An Era of PSU Disinvestment Starts With SAIL OFS
The Government of India initiated its ambitious disinvestment programme for the FY 2014-15 with an offer for sale (OFS) of a 5 percent stake in SAIL (Steel Authority of India Ltd). Apart from SAIL, the Government intends to put up part of its stake in companies such as Coal India (5 percent), Oil and Natural Gas Corp Ltd (ONGC) (10 percent), and NHPC (11.36 percent) by early next year.
The entire disinvestment programme for this fiscal year is designed to bring about INR 58,000 crore into the Government coffers. INR 42,911 crore is the expected collection from the sale of the Government’s stakes in the four public major sector companies – SAIL, Coal India, ONGC, and NHPC. The matter of sale of the stake in a number of smaller companies has not been finalized yet. The Government has plans to raise INR 5,210 crore from the sale of 5 percent stake in MOIL Ltd, Rural Electrification Corporation Ltd (REC), Power Finance Corporation Ltd (PFC), and other Government undertakings. The Government seems to be pinning much better hopes on its disinvestment plans for Hindustan Aeronautics and Rashtriya Ispat Nigam which could together yield INR 11,000 crore. Apart from all this, the Government also plans to sell part of the stake it holds in companies such as Axis Bank, ITC, and Larsen & Toubro through UTI (Unit Trust of India) and raise INR 6,500 crore in the process.
Why does the Government want to disinvest?
Soon after the ascendancy of the NDA at the Centre, in his maiden budget as the Finance Minister, Arun Jaitley declared that his administration would aim at achieving an ambitious fiscal deficit target of 4.1 percent (of the GDP). In an effort to achieve this, the ministry has been attempting to exhaust every possible effort. The climb has been quite an uphill one for most departments. In case of the Income Tax department, for example, a revenue of only about INR 6.54 lakh crore has been garnered in the first six months of the fiscal year. This means that the department will need to work overtime to meet the INR 9.77 lakh crore target in the remaining six months. The Government’s disinvestment plans were an important part of the revenue estimates drawn up by the Government in the budget and it looks likely that the FM will go through with them.
What is the SAIL OFS?
Through the SAIL OFS, the Government of India hopes to mop up about INR 1,700 crore from the markets. The Government held about 80 percent of the stake in SAIL prior to the OFS and this is likely to come down to 75 percent. The sale of these 206.5 million SAIL shares shall be conducted through an auction on the stock exchanges. The floor price for the SAIL OFS auction has been set at INR 83 per share – at a discount of about 2.75 percent on Thursday’s closing price of the SAIL scrip at the BSE (85.35). Almost about 10 percent of the shares on sale have been reserved for retail investors who shall be offered a discount of 5 percent on the issue price and will be eligible to buy shares of INR 2 lakh at most. A minimum of 25 percent of the shares are reserved for sale to insurance companies and mutual funds. By close of session on Friday, December 5, 2014, the offer was oversubscribed both at the NSE and the BSE.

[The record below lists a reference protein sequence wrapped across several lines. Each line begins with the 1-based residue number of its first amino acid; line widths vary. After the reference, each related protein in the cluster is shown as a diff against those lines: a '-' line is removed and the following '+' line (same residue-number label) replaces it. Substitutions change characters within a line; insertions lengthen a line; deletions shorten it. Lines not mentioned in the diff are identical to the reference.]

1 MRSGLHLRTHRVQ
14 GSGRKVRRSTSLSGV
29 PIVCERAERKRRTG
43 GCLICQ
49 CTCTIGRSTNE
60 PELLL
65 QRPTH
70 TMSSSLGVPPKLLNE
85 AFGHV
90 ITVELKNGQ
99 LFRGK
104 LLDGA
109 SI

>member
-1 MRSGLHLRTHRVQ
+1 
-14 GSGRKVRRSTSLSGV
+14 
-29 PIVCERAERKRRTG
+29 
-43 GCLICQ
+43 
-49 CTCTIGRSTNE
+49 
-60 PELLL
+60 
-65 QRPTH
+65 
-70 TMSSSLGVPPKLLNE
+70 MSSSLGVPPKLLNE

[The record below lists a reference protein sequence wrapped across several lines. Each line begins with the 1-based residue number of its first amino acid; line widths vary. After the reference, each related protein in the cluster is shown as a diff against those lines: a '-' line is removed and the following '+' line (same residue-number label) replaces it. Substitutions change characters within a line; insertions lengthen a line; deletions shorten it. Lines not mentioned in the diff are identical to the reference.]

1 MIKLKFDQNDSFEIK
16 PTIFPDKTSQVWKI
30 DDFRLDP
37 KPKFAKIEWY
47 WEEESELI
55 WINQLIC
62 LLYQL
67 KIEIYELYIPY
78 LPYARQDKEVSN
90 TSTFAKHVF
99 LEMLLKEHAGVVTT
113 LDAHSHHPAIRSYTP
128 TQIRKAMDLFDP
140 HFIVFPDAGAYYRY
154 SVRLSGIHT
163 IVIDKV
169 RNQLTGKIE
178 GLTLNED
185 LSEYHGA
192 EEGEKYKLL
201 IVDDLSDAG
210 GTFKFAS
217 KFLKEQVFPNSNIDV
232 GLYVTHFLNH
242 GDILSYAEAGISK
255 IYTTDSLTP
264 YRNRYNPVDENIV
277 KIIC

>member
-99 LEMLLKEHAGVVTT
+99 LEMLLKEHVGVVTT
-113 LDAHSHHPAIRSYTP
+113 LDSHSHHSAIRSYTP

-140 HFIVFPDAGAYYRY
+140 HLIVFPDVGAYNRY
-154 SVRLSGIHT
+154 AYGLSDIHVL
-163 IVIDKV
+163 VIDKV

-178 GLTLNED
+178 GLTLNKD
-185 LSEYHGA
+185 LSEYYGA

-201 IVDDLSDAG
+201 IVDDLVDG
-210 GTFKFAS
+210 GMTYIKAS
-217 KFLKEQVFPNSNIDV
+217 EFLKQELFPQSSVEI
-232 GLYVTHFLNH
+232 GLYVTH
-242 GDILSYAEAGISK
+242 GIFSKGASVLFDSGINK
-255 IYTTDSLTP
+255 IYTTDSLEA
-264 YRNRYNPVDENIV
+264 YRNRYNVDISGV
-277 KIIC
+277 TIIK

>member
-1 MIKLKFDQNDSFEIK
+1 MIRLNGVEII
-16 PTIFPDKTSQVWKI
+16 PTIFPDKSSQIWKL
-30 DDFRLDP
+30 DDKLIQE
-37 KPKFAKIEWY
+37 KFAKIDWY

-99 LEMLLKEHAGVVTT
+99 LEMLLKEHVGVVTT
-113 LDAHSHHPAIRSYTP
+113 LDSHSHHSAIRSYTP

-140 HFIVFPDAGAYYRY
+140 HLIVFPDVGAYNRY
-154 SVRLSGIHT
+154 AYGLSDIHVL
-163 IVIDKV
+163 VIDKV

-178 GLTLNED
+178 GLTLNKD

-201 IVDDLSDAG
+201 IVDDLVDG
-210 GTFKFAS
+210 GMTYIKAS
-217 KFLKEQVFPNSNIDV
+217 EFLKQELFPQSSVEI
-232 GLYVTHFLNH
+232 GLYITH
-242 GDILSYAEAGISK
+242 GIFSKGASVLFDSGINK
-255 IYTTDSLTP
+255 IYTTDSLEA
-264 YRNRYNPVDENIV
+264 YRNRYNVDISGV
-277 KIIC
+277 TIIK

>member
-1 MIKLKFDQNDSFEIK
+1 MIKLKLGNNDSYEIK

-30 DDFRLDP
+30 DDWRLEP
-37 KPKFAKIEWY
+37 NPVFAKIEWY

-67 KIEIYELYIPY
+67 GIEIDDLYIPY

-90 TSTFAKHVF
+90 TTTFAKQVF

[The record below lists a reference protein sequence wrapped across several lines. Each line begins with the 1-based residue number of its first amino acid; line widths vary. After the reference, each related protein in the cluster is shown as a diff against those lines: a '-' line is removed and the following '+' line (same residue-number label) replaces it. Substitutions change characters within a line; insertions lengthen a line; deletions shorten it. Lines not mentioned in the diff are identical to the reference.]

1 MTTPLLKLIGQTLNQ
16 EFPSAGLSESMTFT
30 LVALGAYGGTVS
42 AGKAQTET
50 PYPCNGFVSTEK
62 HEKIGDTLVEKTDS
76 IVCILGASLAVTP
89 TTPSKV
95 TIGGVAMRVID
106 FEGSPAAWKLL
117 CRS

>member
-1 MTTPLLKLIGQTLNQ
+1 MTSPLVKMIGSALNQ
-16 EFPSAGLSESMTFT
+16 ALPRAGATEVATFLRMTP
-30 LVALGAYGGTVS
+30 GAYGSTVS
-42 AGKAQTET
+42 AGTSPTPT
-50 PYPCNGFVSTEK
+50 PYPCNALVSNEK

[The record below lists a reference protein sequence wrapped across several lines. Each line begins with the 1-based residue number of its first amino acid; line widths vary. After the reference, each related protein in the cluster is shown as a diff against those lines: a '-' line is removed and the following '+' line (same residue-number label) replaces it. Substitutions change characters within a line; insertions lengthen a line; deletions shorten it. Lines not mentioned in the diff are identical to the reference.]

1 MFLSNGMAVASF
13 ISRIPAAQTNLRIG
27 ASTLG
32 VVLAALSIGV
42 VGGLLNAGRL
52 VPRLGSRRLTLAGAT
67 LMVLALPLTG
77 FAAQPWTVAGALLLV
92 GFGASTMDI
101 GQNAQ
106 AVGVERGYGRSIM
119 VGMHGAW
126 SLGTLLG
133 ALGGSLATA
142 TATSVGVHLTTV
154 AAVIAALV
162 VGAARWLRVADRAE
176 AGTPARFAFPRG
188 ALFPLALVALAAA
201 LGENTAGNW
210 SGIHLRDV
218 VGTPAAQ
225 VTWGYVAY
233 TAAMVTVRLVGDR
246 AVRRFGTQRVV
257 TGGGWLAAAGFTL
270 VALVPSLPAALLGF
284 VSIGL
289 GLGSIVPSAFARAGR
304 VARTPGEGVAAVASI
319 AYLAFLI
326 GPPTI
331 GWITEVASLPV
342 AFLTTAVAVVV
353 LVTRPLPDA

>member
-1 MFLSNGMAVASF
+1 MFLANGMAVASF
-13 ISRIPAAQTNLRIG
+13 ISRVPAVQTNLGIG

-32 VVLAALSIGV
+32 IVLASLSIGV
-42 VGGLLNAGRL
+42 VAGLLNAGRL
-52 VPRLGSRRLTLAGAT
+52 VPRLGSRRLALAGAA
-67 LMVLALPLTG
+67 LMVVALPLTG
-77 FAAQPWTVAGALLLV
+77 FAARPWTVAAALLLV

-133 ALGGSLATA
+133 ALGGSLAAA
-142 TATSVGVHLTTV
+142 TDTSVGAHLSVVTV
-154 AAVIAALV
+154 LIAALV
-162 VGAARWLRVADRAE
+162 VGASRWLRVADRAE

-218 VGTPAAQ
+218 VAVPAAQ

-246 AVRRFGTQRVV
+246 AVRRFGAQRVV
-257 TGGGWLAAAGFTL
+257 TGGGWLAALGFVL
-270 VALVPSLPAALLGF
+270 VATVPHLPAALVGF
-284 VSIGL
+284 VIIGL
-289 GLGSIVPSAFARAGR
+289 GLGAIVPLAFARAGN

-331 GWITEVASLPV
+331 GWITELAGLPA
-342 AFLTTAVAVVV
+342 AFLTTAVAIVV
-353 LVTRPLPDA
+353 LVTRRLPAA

Is the SAIL OFS for me?
The SAIL OFS comes at a time when the global and domestic demand for steel is subdued. Will the Indian retail investor want to buy the SAIL scrip at such a time? Let’s take a look.
There are no major indications for change in the domestic demand for steel over the next year and half. Supply is, however, likely to increase at a fast pace. The Indian steel industry capacity is likely to increase by six or seven percent in the forthcoming year but the lack of simultaneous increase in demand will ensure that SAIL faces a tough challenge when it comes to maintaining its YOY results. The SAIL stock’s valuations are estimated to be on the higher side with the PE (price-to-earnings) pegged at about 10 times the company’s FY16 estimated earnings. A number of major brokerage houses have, however, advised clients to go short on the scrip with an expectation to pick it up at a lower value in the auction (or lower still at the end of the OFS). Others have issued a Hold call for the scrip.
SAIL has, however, been a stable company which enjoys Government backing and solid fundamentals. In the quarter ending September 2014, SAIL posted an EBITDA (earnings before interest, taxes, depreciation, and amortization) of INR 1,336 crore (up 54 percent) compared with the same period last year. Long term investors could look at acquiring the stock at around the floor price. With long term increase in steel demands, the returns on investment could be attractive.
More to come
While from a retail investor’s point of view buying into the stocks of ONGC, Coal India and NHPC during the Government’s disinvestment offer may seem to a bright choice, there are a number of hiccups that shall need to be sorted out before the stake sale may be successfully processed. In September, Coal India workers went on a strike to protest against the Government’s disinvestment in the company. Retail investors interested in Coal India and NHPC should be ready to hold for a 2-3 year range for optimum returns. Experts believe that with smart financial planning, the Finance Ministry must be able to make the most of this year’s disinvestment programme.
The OFS of SAIL shares is a great opportunity for the Government of India to judge the appetite of the retail equity investors for PSUs and tempermental sectors.